Honoring 70 Years of Peace at Pearl Harbor
By Rear Admiral John Fuller, Commander, Navy Region Hawaii and Naval Surface Group, Middle Pacific
The United States and Japan ended World War II in the Pacific 70 years ago this summer. On August 14 and 15, the U.S. Navy in Hawaii will host sister cities Honolulu and Nagaoka, Japan to commemorate that anniversary.
This month’s commemoration, “70 Years of Peace,” has three goals: to honor the sacrifices of seven decades ago, celebrate the enduring peace between the United States and Japan today and keep the memories alive for generations to come: past, present, future.
Nagaoka Mayor Tamio Mori, Honolulu Mayor Kirk Caldwell and Admiral Scott Swift, commander of U.S. Pacific Fleet, will lead solemn remembrance events on August 14. We will recognize those who fought and died during the War in the Pacific – beginning in Pearl Harbor on December 7, 1941 and then across the ocean, from island to island, and ending in the summer of 1945 in Japan.
Pearl Harbor suffered greatly on December 7, 1941. Nagaoka suffered greatly in the waning days of the war when U.S. bombers destroyed 80 percent of the city. Nagaoka was the home of Admiral Isoroku Yamamoto, commander-in-chief of the Imperial Japanese Navy’s Combined Fleet, who, historians tell us, reluctantly planned the attack on Pearl Harbor.
After conducting private solemn ceremonies on August 14, we will shift the focus to a public event on August 15 to celebrate our mutual respect and friendship.
Nagaoka, now famous for its spectacular fireworks displays, will light up the sky over Joint Base Pearl Harbor-Hickam. The base will open part of historic Ford Island to the public. Singers, dancers and taiko drummers will perform, but the highlight will be the fireworks show.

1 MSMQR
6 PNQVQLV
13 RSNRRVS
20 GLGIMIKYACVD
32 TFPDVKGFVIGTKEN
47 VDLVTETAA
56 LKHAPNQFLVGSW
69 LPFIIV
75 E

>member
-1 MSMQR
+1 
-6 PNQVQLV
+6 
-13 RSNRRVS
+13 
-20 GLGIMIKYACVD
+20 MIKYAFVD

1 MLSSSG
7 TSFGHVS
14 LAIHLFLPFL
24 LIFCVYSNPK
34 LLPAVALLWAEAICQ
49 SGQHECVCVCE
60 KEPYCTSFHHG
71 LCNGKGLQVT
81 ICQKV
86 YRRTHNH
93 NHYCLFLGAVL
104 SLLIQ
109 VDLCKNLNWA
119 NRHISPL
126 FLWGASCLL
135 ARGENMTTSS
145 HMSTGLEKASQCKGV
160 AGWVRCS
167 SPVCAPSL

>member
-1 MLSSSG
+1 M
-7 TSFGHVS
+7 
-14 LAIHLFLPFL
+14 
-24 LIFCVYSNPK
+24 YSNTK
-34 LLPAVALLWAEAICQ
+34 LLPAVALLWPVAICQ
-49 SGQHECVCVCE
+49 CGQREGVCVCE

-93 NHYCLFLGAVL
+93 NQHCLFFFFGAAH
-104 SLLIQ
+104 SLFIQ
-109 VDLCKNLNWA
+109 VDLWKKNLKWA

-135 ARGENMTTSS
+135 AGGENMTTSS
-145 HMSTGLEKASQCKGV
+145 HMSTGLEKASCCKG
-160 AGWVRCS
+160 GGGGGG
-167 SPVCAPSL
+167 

Today, the citizens of Japan and the United States work together to prevent war by preserving peace – building cooperation, strengthening partnerships and training together as allies.
And, that’s what our Navy does when we operate forward. We have great friends in the Japan Maritime Self-Defense Force, and we work hard to continually improve that relationship.
Here in Hawaii, people from Nagaoka and Honolulu are promoting cultural and educational exchanges in which our Navy is happy to participate – in association with the Japan America Society of Hawaii. Young people from both countries are conducting outreach events at local schools, with the University of Hawaii and together with the National Park Service at the Pearl Harbor Visitor Center.
We learn by studying the lessons from history. Our World War II veterans tell us their greatest wish is that we never forget the sacrifices they made seven decades ago and that future generations will continue to value and defend cooperation, stability, freedom – and peace.
The opinions expressed herein are the author's and not necessarily those of The Maritime Executive.